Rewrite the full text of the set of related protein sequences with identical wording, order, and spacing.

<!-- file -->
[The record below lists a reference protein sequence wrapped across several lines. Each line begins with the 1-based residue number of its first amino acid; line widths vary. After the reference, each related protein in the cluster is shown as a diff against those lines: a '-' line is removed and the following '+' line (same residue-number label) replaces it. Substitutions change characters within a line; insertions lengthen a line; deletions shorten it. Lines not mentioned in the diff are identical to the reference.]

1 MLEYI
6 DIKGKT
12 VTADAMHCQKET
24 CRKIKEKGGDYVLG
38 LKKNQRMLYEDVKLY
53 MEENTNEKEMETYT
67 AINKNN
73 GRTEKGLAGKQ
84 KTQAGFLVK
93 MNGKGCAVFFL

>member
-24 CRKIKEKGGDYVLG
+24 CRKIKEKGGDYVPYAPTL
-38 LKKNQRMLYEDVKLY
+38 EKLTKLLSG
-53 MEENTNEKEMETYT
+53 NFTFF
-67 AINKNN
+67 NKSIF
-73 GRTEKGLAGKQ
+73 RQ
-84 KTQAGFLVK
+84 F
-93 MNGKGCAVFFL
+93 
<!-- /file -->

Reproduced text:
[The record below lists a reference protein sequence wrapped across several lines. Each line begins with the 1-based residue number of its first amino acid; line widths vary. After the reference, each related protein in the cluster is shown as a diff against those lines: a '-' line is removed and the following '+' line (same residue-number label) replaces it. Substitutions change characters within a line; insertions lengthen a line; deletions shorten it. Lines not mentioned in the diff are identical to the reference.]

1 MLEYI
6 DIKGKT
12 VTADAMHCQKET
24 CRKIKEKGGDYVLG
38 LKKNQRMLYEDVKLY
53 MEENTNEKEMETYT
67 AINKNN
73 GRTEKGLAGKQ
84 KTQAGFLVK
93 MNGKGCAVFFL

>member
-24 CRKIKEKGGDYVLG
+24 CRKIKEKGGDYVPYAPTL
-38 LKKNQRMLYEDVKLY
+38 EKLTKLLSG
-53 MEENTNEKEMETYT
+53 NFTFF
-67 AINKNN
+67 NKSIF
-73 GRTEKGLAGKQ
+73 RQ
-84 KTQAGFLVK
+84 F
-93 MNGKGCAVFFL
+93 